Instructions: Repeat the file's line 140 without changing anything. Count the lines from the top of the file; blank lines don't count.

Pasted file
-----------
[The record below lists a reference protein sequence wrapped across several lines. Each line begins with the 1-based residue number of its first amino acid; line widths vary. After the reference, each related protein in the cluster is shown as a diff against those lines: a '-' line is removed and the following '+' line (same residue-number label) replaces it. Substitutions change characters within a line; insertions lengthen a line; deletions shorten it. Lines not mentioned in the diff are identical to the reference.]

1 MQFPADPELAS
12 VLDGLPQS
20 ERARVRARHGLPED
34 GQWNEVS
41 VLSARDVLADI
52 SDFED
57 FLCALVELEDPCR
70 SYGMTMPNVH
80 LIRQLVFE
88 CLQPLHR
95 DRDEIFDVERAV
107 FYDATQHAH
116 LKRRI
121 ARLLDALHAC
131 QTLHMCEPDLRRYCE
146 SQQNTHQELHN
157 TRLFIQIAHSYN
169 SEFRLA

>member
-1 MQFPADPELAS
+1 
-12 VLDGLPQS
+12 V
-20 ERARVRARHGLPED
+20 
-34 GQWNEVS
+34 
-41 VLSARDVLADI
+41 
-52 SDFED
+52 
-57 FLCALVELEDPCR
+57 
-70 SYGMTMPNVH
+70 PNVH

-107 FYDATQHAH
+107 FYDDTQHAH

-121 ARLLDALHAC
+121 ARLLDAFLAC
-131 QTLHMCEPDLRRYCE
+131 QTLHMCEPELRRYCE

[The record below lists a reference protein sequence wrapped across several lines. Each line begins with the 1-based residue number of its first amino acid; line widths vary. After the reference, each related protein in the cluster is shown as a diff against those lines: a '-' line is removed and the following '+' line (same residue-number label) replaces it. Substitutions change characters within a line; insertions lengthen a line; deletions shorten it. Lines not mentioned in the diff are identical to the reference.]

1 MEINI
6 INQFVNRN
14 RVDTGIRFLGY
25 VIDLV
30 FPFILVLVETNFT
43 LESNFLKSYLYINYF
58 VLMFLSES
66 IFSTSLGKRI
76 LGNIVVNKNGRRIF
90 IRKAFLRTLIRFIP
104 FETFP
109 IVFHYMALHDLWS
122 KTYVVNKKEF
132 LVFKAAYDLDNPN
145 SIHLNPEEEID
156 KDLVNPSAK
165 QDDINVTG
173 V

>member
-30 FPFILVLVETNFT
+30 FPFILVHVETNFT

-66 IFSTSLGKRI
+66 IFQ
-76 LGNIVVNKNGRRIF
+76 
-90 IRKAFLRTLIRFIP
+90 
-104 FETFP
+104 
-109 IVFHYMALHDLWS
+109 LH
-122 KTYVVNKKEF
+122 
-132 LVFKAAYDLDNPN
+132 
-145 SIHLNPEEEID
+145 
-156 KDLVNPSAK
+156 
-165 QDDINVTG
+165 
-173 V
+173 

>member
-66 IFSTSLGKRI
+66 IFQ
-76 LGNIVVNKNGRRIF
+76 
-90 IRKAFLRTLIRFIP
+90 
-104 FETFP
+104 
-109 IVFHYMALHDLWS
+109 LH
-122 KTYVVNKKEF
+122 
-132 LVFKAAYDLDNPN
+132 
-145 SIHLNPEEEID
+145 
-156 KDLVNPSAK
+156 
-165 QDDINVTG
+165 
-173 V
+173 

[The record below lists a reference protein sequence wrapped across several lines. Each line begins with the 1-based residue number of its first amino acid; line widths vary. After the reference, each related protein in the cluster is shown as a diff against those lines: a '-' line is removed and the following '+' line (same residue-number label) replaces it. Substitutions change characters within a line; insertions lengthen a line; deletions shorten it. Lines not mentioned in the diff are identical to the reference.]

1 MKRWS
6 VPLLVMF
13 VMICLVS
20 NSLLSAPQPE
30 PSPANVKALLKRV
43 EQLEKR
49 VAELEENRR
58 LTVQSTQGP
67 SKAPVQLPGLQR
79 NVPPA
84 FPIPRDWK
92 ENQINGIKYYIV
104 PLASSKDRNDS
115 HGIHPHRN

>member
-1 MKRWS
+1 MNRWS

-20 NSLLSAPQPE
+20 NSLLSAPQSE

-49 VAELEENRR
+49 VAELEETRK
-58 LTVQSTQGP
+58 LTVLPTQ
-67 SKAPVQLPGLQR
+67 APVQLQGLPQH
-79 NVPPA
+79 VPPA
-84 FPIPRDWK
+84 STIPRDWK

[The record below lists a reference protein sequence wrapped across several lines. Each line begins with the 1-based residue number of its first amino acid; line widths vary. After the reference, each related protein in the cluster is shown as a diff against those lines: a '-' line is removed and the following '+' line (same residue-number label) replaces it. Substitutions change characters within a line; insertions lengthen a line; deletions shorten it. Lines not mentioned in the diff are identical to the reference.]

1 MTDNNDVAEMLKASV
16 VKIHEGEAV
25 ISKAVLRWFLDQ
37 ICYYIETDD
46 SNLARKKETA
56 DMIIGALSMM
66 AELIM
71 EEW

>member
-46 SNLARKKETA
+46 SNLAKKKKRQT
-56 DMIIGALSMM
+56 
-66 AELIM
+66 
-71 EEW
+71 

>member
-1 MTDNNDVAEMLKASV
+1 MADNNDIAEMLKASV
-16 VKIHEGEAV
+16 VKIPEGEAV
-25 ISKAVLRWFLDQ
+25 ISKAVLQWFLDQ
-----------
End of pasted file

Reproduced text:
[The record below lists a reference protein sequence wrapped across several lines. Each line begins with the 1-based residue number of its first amino acid; line widths vary. After the reference, each related protein in the cluster is shown as a diff against those lines: a '-' line is removed and the following '+' line (same residue-number label) replaces it. Substitutions change characters within a line; insertions lengthen a line; deletions shorten it. Lines not mentioned in the diff are identical to the reference.]